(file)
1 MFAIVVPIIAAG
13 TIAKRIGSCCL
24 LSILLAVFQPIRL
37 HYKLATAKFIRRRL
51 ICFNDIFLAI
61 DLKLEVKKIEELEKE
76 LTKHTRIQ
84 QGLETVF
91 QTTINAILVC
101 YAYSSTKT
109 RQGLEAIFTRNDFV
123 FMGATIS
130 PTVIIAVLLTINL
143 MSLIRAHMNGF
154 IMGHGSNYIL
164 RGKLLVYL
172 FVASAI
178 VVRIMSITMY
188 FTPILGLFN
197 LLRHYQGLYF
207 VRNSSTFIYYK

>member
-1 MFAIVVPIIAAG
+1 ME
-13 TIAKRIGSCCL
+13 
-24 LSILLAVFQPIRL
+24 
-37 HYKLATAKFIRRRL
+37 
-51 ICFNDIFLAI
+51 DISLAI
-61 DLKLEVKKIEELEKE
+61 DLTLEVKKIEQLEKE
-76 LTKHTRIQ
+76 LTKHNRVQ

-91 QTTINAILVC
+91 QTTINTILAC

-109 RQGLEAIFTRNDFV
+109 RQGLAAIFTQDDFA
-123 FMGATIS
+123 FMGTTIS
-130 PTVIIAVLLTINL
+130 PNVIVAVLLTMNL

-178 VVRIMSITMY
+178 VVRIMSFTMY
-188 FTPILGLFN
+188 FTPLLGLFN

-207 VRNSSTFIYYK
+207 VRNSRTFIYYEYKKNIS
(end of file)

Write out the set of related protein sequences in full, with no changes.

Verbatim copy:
1 MFAIVVPIIAAG
13 TIAKRIGSCCL
24 LSILLAVFQPIRL
37 HYKLATAKFIRRRL
51 ICFNDIFLAI
61 DLKLEVKKIEELEKE
76 LTKHTRIQ
84 QGLETVF
91 QTTINAILVC
101 YAYSSTKT
109 RQGLEAIFTRNDFV
123 FMGATIS
130 PTVIIAVLLTINL
143 MSLIRAHMNGF
154 IMGHGSNYIL
164 RGKLLVYL
172 FVASAI
178 VVRIMSITMY
188 FTPILGLFN
197 LLRHYQGLYF
207 VRNSSTFIYYK

>member
-1 MFAIVVPIIAAG
+1 ME
-13 TIAKRIGSCCL
+13 
-24 LSILLAVFQPIRL
+24 
-37 HYKLATAKFIRRRL
+37 
-51 ICFNDIFLAI
+51 DISLAI
-61 DLKLEVKKIEELEKE
+61 DLTLEVKKIEQLEKE
-76 LTKHTRIQ
+76 LTKHNRVQ

-91 QTTINAILVC
+91 QTTINTILAC

-109 RQGLEAIFTRNDFV
+109 RQGLAAIFTQDDFA
-123 FMGATIS
+123 FMGTTIS
-130 PTVIIAVLLTINL
+130 PNVIVAVLLTMNL

-178 VVRIMSITMY
+178 VVRIMSFTMY
-188 FTPILGLFN
+188 FTPLLGLFN

-207 VRNSSTFIYYK
+207 VRNSRTFIYYEYKKNIS